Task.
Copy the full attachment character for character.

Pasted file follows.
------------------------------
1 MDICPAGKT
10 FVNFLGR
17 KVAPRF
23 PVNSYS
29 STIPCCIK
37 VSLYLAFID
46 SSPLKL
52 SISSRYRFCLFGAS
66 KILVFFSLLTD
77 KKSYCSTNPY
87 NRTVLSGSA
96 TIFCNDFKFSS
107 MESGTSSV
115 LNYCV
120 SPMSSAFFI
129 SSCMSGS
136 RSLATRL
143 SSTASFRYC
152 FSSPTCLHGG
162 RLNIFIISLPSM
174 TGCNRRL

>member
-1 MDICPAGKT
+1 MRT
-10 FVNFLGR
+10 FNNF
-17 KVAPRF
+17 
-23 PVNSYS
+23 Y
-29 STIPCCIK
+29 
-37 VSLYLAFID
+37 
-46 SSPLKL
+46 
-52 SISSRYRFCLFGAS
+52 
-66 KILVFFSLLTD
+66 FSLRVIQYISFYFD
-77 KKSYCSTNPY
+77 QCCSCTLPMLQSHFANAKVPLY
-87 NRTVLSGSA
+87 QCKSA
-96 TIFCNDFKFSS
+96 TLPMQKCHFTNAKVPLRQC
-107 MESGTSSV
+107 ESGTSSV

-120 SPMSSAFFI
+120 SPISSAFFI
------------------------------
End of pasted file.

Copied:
1 MDICPAGKT
10 FVNFLGR
17 KVAPRF
23 PVNSYS
29 STIPCCIK
37 VSLYLAFID
46 SSPLKL
52 SISSRYRFCLFGAS
66 KILVFFSLLTD
77 KKSYCSTNPY
87 NRTVLSGSA
96 TIFCNDFKFSS
107 MESGTSSV
115 LNYCV
120 SPMSSAFFI
129 SSCMSGS
136 RSLATRL
143 SSTASFRYC
152 FSSPTCLHGG
162 RLNIFIISLPSM
174 TGCNRRL

>member
-1 MDICPAGKT
+1 MRT
-10 FVNFLGR
+10 FNNF
-17 KVAPRF
+17 
-23 PVNSYS
+23 Y
-29 STIPCCIK
+29 
-37 VSLYLAFID
+37 
-46 SSPLKL
+46 
-52 SISSRYRFCLFGAS
+52 
-66 KILVFFSLLTD
+66 FSLRVIQYISFYFD
-77 KKSYCSTNPY
+77 QCCSCTLPMLQSHFANAKVPLY
-87 NRTVLSGSA
+87 QCKSA
-96 TIFCNDFKFSS
+96 TLPMQKCHFTNAKVPLRQC
-107 MESGTSSV
+107 ESGTSSV

-120 SPMSSAFFI
+120 SPISSAFFI